Inspired by the ubiquitous discussion of The Catcher in the Rye by J.D. Salinger, I decided to finally read this classic of 20th century literature. I wasn't sure what to expect, having been told by various folks that they loved it, that they hated it, that I was too old for it, that Holden was a "whiny bitch," and just about every other reaction you can imagine. It didn't take long to read it, but I felt ambivalent about the book right up until the end. I easily understood why it was considered groundbreaking, but it wasn't until I was about twenty or thirty pages from the end that something clicked and Holden became real to me. I'm glad I read it, even if it now seems a tinge dated, and I found myself laughing out loud at some parts, underlining lines that I thought were especially good, and occasionally wincing at Holden's painful experiences in the world.
Jericho's Fall, by Stephen Carter, was one of the free selections I received from the Amazon Vine program. Carter is a well-regarded law professor at Yale, and, interestingly, writes fiction in his spare time. His earlier books had gotten pretty good reviews, and he's certainly a brilliant guy, so I figured I'd give this one a try. Alas, I hated it. The main character is a woman who travels across the country, to a remote Colorado town, to see her former lover, who has a terminal illness. It was hard for me to suspend my disbelief from the get-go, however. Rebecca's willingness to drop everything in her life (including her young daughter) to return to Colorado is hard to swallow, and she struck me as too much of a Lifetime TV Movie character: strong, beautiful, supposedly brilliant, but not so smart when it comes to jeopardizing her emotional and physical well-being by hanging out with a Svengali-like man from her past. Her lover, the "Jericho" of the title, is a former CIA director and adviser to presidents, and part of the tension in the book is whether he has, in fact, lost his mental faculties due to his terminal illness, whether he was/is insane all along, whether his daughters (who are taking care of him in his final days) are sane, whether operatives from the US or foreign countries are really after him to prevent him from revealing juicy state secrets, etc. etc. I bailed about 100 pages in when picking the book up seemed like a chore more than a pleasure.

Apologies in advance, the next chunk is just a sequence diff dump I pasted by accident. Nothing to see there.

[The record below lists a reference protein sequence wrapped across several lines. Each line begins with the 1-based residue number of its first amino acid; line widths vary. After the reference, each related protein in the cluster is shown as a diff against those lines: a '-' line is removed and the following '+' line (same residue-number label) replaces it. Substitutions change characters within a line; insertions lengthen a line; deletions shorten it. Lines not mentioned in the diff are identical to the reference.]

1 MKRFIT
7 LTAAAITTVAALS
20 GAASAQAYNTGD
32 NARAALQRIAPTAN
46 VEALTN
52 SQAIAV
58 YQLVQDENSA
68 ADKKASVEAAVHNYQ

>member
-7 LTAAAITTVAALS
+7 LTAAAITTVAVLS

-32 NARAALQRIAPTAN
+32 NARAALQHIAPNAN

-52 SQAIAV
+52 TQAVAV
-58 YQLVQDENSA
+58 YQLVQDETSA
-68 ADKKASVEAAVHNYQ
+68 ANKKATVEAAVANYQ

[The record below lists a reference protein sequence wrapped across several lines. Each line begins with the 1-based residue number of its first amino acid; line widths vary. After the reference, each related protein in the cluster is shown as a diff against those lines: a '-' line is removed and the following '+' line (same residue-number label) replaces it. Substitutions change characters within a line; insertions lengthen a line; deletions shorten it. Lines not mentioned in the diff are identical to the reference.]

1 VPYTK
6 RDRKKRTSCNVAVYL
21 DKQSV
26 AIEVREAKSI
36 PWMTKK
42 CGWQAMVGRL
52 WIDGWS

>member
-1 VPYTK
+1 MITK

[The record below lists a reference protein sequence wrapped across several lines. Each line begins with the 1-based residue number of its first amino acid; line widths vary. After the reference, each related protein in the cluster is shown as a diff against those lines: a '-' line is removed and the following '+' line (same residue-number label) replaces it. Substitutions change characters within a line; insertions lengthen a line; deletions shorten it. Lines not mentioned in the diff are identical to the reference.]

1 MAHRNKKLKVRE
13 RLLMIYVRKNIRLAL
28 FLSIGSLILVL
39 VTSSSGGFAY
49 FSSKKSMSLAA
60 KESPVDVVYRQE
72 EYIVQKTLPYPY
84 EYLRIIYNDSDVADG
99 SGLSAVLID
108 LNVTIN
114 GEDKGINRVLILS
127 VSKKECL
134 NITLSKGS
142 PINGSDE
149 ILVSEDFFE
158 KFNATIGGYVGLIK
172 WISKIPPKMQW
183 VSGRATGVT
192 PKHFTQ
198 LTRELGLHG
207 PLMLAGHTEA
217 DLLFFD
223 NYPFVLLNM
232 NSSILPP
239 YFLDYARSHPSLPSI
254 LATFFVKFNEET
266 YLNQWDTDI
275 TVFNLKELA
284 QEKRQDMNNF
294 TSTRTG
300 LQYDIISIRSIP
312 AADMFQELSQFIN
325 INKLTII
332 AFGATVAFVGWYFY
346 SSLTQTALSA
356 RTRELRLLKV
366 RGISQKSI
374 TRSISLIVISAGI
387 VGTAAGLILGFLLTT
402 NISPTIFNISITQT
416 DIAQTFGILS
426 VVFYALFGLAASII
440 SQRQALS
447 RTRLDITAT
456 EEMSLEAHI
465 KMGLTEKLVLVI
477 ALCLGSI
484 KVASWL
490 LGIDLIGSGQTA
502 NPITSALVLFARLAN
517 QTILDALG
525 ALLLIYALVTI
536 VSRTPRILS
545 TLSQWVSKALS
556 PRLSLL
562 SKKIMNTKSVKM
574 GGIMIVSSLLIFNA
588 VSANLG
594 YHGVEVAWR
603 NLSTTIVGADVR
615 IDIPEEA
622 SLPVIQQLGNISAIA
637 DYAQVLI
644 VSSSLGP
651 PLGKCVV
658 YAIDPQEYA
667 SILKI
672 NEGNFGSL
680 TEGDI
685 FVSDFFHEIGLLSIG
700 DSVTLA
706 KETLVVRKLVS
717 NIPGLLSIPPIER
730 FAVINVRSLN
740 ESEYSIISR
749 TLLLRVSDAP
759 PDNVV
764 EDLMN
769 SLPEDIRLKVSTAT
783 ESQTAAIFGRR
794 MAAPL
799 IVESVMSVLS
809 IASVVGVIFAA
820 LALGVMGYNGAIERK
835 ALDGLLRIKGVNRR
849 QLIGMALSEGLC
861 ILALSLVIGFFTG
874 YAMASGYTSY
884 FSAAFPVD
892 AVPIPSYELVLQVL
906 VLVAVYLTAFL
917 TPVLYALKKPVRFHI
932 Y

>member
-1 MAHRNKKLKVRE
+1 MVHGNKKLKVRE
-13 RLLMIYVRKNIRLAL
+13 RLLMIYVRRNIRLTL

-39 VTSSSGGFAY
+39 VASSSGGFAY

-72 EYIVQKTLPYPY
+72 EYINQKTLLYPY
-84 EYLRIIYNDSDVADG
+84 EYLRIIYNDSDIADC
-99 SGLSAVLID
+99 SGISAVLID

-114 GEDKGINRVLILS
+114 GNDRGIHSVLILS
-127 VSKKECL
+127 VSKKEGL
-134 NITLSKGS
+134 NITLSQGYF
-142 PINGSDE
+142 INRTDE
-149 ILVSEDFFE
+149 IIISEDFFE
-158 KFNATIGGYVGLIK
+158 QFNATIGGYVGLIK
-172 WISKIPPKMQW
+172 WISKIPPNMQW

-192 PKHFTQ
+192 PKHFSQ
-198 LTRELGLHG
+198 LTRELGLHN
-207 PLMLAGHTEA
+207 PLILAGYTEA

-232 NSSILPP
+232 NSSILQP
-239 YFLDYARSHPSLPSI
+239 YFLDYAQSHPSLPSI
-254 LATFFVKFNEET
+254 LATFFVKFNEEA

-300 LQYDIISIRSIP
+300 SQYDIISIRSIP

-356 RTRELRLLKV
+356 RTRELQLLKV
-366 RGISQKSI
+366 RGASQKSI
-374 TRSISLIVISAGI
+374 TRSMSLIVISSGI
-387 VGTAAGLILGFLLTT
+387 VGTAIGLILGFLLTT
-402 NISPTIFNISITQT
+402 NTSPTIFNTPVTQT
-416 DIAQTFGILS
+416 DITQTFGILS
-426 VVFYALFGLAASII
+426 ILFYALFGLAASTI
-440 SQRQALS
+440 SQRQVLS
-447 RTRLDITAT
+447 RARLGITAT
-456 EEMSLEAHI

Tears of Pearl by Tasha Alexander, another Amazon freebie, is a very lightweight historical mystery set in Victorian-era Constantinople. The lead character is Lady something-or-other (Emily?) who is on her honeymoon with her hunky husband; said hunky husband has a suitably mysterious career as a sort of spy-slash-detective working for the British government. A half-British, half-Turkish harem girl is murdered, and Lady Emily & her husband are asked to find out who did it. Good beach reading; glamorous locales, lots of silk skirts & horseback rides in the moonlight, a not-terribly-taxing-but-entertaining mystery.